Corporate activity is alive and well and investors can expect more takeover offers to emerge as companies seek out opportunities to boost growth and cut costs. The resources and finance/bank sectors are ripe for consolidation, but suitors will swoop on any undervalued company if it fits its profile for the right price.
Westpac Bank’s move on competitor St George is fuelling the rumour mill as to what banking stock might be next outside the big four given the four pillars policy is here to stay. Or, will one of the other major banks make a counter offer for St George? Steven Hing, of Novus Capital, says the most likely scenario of a Westpac/St George merger will pressure the other three majors to go on the acquisition trail to remain cost and market share competitive.
Hing says Bendigo and Adelaide Bank and Bank of Queensland are possible targets for the Commonwealth, NAB and ANZ banks looking to expand their customer base while spreading their tentacles deeper outside the major capital cities. The credit crunch that accompanied the sub-prime meltdown slashed bank share prices to the point they are trading up to 40 per cent below their highs. Hing says Bendigo and Adelaide Bank and the Bank of Queensland should appeal as they are trading cheaply on historical price/earnings ratios and dividend yield.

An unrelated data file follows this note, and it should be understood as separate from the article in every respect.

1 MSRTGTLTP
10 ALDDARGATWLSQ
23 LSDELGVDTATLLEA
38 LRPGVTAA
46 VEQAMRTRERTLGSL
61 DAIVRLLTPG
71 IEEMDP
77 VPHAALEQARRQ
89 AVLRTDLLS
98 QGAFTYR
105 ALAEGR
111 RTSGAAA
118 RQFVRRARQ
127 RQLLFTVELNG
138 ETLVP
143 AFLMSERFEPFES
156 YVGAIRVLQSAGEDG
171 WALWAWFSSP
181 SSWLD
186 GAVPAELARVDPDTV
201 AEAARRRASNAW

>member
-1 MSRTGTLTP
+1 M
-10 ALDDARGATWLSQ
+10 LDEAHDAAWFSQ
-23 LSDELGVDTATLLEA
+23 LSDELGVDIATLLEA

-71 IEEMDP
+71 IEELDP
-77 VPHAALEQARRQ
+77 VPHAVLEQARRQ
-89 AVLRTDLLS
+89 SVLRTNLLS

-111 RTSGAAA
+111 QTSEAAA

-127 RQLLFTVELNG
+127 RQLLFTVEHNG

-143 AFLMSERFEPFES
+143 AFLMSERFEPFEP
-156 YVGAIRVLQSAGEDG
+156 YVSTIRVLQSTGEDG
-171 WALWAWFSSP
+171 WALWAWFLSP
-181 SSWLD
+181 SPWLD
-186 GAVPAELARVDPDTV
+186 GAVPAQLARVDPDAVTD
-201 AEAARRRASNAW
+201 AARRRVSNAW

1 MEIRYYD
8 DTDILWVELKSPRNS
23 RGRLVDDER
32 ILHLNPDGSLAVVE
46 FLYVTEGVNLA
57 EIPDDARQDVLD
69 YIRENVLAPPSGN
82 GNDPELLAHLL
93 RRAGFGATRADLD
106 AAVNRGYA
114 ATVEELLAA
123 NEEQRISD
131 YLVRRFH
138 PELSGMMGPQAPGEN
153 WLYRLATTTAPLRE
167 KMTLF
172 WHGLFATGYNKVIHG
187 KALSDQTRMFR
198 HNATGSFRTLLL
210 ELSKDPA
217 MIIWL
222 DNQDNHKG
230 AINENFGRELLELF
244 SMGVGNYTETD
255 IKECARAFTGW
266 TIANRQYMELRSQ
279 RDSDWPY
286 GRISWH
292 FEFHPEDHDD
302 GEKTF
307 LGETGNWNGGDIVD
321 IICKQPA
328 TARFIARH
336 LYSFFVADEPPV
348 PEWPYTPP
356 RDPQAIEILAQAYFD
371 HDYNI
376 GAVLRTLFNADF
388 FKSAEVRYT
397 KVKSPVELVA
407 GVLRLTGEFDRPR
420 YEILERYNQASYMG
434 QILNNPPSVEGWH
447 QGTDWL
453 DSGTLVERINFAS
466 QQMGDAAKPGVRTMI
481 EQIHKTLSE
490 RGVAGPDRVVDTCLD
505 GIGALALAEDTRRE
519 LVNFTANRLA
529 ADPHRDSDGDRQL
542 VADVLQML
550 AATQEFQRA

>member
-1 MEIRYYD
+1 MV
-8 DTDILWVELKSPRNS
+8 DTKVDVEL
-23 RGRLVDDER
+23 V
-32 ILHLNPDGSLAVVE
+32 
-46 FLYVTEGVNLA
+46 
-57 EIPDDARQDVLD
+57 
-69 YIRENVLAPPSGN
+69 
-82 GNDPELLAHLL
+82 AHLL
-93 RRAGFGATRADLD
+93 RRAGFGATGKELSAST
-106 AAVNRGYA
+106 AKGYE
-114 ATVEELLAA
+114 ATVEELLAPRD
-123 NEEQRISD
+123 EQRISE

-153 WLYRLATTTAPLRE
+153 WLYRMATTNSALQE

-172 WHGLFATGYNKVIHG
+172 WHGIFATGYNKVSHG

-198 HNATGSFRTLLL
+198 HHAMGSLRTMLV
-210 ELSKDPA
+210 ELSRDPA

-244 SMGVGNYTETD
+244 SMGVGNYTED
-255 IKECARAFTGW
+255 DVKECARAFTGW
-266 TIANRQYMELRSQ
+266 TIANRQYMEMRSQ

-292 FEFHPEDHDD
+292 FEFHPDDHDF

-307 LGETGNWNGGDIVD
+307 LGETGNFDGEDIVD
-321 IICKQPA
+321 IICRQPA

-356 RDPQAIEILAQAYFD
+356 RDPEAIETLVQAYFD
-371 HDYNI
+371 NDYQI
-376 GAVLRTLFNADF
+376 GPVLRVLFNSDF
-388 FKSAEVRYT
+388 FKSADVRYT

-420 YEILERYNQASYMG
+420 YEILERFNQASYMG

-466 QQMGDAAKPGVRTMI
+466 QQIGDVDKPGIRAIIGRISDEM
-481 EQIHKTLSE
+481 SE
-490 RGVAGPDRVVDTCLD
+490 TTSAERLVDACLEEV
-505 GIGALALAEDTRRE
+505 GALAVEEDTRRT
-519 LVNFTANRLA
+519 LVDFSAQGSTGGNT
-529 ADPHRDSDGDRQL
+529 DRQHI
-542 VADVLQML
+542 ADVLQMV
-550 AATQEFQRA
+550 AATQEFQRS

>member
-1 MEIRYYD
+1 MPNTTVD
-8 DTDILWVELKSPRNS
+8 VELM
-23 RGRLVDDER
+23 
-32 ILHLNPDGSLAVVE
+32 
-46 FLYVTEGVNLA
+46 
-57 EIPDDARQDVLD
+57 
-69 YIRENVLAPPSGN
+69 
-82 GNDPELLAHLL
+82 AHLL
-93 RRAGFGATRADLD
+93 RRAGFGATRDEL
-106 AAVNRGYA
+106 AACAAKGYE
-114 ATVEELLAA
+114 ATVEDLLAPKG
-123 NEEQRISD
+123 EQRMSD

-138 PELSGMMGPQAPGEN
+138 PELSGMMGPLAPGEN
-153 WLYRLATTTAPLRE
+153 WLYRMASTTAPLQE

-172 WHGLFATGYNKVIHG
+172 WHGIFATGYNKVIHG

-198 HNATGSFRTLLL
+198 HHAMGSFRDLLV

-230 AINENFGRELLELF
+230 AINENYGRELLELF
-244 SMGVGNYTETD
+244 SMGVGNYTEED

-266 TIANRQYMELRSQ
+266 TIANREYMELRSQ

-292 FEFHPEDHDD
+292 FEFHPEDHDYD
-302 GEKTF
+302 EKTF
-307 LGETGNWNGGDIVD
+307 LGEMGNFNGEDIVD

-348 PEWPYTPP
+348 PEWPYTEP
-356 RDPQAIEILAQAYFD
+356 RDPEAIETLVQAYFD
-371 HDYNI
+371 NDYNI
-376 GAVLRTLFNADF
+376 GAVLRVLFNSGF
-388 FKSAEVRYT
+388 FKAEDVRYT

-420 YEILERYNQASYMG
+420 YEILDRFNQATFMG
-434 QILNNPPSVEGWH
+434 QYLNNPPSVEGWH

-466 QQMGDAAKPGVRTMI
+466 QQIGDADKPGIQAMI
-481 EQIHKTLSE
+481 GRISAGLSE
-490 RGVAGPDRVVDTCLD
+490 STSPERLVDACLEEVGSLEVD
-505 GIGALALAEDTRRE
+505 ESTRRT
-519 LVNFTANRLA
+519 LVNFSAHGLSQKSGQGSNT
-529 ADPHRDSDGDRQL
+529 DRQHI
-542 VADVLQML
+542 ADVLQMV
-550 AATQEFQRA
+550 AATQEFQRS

“If the Westpac/St George deal is approved, then I expect to see more consolidation in the banking sector,” Hing says. “It’s the perfect time for it. The other three big banks will have to look for targets to get on equal terms with Westpac. A mammoth Westpac will be able to squeeze margins in a bid to snare more market share from its competitors.”
Hing, executive director of equities, says AMP at $7.30-to-$7.50 price levels may also be prey for the major banks or financial institutions. AMP’s wealth management arm and the nation’s booming superannuation pool may tempt a bid for the insurance giant well below its year high of $10.97.
Investors dumped gambling companies Tattersall’s and Tabcorp after the Victorian Government announced an end to the poker machine duopoly in 2012. Tattersall’s will need to find other revenue sources besides lotteries and wagering from its Unitab acquisition. Hing says Tattersall’s and Tabcorp will face fierce competition from Australian Leisure and Hospitality (a hotel chain jointly owned by Woolworths and pokies king Bruce Mathieson) for the gaming machine dollar. He says: “Given that Tattersall’s is too small to make a grab for a casino, it would seem, following its merger with Unitab, that it may be a good fit for Tabcorp.” A Tabcorp/Tattersall’s merger will generate bigger betting pools by combining punters and enticing new ones from competitor Betfair.